After several years of modest growth following the recession, the interior design industry experienced a surge of activity in 2015 that continued into the first half of this year. Although demand softened somewhat in the third quarter, in most areas of the country the industry has made a full recovery.

But not in all. While some states have seen big gains, others are still struggling to return to their prerecession level, as indicated by data from the U.S. Bureau of Labor Statistics (BLS).

An analysis of BLS State Occupational Employment and Wage Estimates (OES) for interior designers for the years 2010 to 2015 (the most recent available annual data) shows most states have rebounded since the industry contracted from its peak following the economic downturn, which began in late 2008 but had its biggest impact on the industry in 2010-2011.

About half the states' estimated figures for 2015 show employment at or around prerecession levels. (BLS data does not include self-employed designers.) Some states have even well exceeded those levels, and others have made a big comeback after two or more years of substantial declines.

A few, however, have experienced erratic growth and have yet to reach a healthy recovery.

Since 2010, 13 states have exceeded their prerecession employment levels by 30 percent or more, as of May 2015. Five have seen gains of more than 100 percent. Utah went from a low of 190 employed designers in 2012 to 520 in 2015, an astounding increase of 173 percent in just three years.

Others include South Dakota (133 percent), Alabama (122 percent), Rhode Island (111 percent) and North Dakota (100 percent). Close behind are Oklahoma (95 percent), Mississippi (92 percent) and Nevada (90 percent). Rounding out the list are Colorado, the District of Columbia, Illinois, Maryland, Massachusetts, Tennessee, Texas and Washington.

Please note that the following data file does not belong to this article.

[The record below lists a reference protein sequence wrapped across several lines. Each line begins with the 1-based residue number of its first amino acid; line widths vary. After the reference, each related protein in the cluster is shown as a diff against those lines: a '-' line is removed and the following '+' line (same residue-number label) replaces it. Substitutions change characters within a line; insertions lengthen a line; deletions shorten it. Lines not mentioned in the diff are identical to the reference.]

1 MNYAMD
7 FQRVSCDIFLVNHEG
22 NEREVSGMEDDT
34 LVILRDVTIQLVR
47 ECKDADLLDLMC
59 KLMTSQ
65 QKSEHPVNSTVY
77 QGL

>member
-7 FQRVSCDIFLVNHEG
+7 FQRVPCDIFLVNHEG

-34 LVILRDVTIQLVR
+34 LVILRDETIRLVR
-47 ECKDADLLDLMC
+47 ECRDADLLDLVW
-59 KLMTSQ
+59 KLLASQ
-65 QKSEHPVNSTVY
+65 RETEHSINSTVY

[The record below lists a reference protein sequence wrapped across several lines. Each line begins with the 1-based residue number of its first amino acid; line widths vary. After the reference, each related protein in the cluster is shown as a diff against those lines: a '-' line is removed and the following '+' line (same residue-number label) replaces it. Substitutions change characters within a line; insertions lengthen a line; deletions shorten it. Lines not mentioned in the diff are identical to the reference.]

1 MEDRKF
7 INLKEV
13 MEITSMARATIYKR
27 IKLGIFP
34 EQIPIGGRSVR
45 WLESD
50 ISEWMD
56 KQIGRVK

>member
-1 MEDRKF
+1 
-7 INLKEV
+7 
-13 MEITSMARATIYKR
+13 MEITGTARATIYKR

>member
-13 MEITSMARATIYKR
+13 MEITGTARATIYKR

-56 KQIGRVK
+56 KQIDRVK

In terms of numbers of employed designers, Texas leads the pack for biggest gains, having added 1,650 positions between 2011 and 2015, for a total of 4,780. California continues to hold first place as the state with the most interior designer employees 6,770 but it experienced fewer highs and lows during the period from 2010 to 2015.

Other states with a big boost in employment are Illinois (890 new positions), New Jersey (780), Ohio (740) and Colorado (690). Several other states — Massachusetts, Wisconsin and Utah— each exceeded 300 new positions.

Nine states have made notable comebacks in just the past two years. Mississippi, for example, by 2013 had lost about a third of its interior design employees (50 positions) but rallied, reaching 260 employees in 2014. Nevada's employment level fell from 370 in 2010 to 210 by 2013, but it rebounded to 400 by 2015. In addition to Utah, Rhode Island and Ohio (mentioned above), Wisconsin, Michigan, Kansas and Virginia have also enjoyed resurgences in hiring during 2014-2015.

Several states have not been so fortunate.

In Connecticut, interior design employment waxed to 980 designers in 2013 but had waned to 620 by 2015, a decline of 37 percent. Minnesota, which reported a prerecession level of 1,090 employees, fell to 730 in 2015, a drop of 33 percent. And South Carolina, which bounced back to 470 employees in 2012, counted only 390 in 2015, a 17 percent loss. Oregon's employment levels have see-sawed throughout the post-recession period, jumping from 300 in 2011 to 640 in 2013, up to 850 in 2014, and then back down to 750 last year.

Looking across the data, it is difficult to say what accounts for the rise and fall of activity in particular states. Interior design activity is dependent on many factors — the overall health of the economy (federal, state and local), personal income and worth, construction activity, housing prices, population density, consumer confidence, lifestyles, attitudes toward luxury and consumerism, and more.

In some cases, such as in Utah, Colorado, Nevada and the Dakotas, there is a clear link between overall growth within the state and renewed demand for services. In other cases — Rhode Island, perhaps — the location of firms may have less to do with their hiring patterns than the source of their clients.

In any case, given the significant increases in hiring over the past two years and the recent slowdown in demand for services, we can expect to see less volatility in employment for 2016 and possibly 2017.